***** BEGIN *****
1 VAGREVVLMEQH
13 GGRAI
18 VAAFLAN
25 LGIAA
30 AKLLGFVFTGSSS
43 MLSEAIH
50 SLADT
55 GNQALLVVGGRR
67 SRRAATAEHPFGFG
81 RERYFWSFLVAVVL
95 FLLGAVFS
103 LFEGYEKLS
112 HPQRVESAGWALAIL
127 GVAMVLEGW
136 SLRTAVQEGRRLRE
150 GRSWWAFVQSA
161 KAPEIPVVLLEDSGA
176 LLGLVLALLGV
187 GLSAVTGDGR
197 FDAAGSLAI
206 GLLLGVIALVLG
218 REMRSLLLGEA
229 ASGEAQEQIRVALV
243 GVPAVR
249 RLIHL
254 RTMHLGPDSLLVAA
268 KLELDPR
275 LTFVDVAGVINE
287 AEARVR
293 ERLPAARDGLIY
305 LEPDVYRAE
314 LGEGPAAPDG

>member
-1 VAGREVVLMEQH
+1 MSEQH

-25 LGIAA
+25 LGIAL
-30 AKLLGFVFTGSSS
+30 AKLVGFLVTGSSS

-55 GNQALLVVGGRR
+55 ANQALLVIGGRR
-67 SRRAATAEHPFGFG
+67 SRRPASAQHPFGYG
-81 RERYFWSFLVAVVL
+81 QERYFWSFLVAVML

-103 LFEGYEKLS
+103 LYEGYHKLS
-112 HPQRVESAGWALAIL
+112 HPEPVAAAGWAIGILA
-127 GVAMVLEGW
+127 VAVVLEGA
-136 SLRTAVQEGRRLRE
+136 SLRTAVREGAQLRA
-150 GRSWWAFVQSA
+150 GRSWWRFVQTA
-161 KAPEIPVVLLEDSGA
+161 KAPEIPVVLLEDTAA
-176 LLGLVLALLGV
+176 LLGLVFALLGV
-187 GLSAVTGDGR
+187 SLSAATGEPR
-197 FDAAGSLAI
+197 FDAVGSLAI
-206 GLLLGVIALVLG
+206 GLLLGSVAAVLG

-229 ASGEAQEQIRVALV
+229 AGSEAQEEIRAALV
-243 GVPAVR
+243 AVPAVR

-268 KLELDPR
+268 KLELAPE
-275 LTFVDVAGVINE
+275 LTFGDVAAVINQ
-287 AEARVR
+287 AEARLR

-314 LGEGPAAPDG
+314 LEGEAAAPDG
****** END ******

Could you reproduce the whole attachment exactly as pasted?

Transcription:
1 VAGREVVLMEQH
13 GGRAI
18 VAAFLAN
25 LGIAA
30 AKLLGFVFTGSSS
43 MLSEAIH
50 SLADT
55 GNQALLVVGGRR
67 SRRAATAEHPFGFG
81 RERYFWSFLVAVVL
95 FLLGAVFS
103 LFEGYEKLS
112 HPQRVESAGWALAIL
127 GVAMVLEGW
136 SLRTAVQEGRRLRE
150 GRSWWAFVQSA
161 KAPEIPVVLLEDSGA
176 LLGLVLALLGV
187 GLSAVTGDGR
197 FDAAGSLAI
206 GLLLGVIALVLG
218 REMRSLLLGEA
229 ASGEAQEQIRVALV
243 GVPAVR
249 RLIHL
254 RTMHLGPDSLLVAA
268 KLELDPR
275 LTFVDVAGVINE
287 AEARVR
293 ERLPAARDGLIY
305 LEPDVYRAE
314 LGEGPAAPDG

>member
-1 VAGREVVLMEQH
+1 MSEQH

-25 LGIAA
+25 LGIAL
-30 AKLLGFVFTGSSS
+30 AKLVGFLVTGSSS

-55 GNQALLVVGGRR
+55 ANQALLVIGGRR
-67 SRRAATAEHPFGFG
+67 SRRPASAQHPFGYG
-81 RERYFWSFLVAVVL
+81 QERYFWSFLVAVML

-103 LFEGYEKLS
+103 LYEGYHKLS
-112 HPQRVESAGWALAIL
+112 HPEPVAAAGWAIGILA
-127 GVAMVLEGW
+127 VAVVLEGA
-136 SLRTAVQEGRRLRE
+136 SLRTAVREGAQLRA
-150 GRSWWAFVQSA
+150 GRSWWRFVQTA
-161 KAPEIPVVLLEDSGA
+161 KAPEIPVVLLEDTAA
-176 LLGLVLALLGV
+176 LLGLVFALLGV
-187 GLSAVTGDGR
+187 SLSAATGEPR
-197 FDAAGSLAI
+197 FDAVGSLAI
-206 GLLLGVIALVLG
+206 GLLLGSVAAVLG

-229 ASGEAQEQIRVALV
+229 AGSEAQEEIRAALV
-243 GVPAVR
+243 AVPAVR

-268 KLELDPR
+268 KLELAPE
-275 LTFVDVAGVINE
+275 LTFGDVAAVINQ
-287 AEARVR
+287 AEARLR

-314 LGEGPAAPDG
+314 LEGEAAAPDG